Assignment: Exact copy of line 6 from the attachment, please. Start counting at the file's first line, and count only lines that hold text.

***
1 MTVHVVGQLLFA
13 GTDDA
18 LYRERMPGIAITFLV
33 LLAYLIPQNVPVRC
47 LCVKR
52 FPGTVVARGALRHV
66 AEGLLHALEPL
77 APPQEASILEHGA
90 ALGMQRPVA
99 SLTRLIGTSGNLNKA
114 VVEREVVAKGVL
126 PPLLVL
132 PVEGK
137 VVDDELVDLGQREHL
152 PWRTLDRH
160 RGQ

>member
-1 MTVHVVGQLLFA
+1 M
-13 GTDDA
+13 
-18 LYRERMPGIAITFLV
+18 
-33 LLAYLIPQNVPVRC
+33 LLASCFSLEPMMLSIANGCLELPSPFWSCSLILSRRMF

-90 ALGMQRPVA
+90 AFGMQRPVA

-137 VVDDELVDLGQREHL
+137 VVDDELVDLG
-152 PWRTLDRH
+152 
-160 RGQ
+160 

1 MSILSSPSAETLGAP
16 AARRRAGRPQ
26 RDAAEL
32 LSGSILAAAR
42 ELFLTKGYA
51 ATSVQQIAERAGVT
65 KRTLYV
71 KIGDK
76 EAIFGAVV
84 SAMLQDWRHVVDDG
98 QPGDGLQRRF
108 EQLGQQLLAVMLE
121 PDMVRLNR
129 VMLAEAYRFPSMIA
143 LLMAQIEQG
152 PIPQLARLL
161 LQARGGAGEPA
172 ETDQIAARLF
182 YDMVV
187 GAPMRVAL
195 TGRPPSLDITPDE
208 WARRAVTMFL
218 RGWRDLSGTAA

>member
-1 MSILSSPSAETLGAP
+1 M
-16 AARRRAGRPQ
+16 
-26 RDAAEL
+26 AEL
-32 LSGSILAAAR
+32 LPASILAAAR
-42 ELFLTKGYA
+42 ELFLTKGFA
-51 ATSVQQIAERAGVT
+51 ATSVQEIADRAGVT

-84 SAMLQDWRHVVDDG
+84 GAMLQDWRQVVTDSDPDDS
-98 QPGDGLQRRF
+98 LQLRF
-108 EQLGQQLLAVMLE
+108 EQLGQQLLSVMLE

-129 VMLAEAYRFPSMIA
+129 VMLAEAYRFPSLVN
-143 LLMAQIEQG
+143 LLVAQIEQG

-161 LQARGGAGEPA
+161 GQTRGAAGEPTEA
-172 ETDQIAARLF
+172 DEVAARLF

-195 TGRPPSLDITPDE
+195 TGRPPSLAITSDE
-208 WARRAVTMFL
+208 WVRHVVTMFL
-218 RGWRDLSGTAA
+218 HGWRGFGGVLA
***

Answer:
52 FPGTVVARGALRHV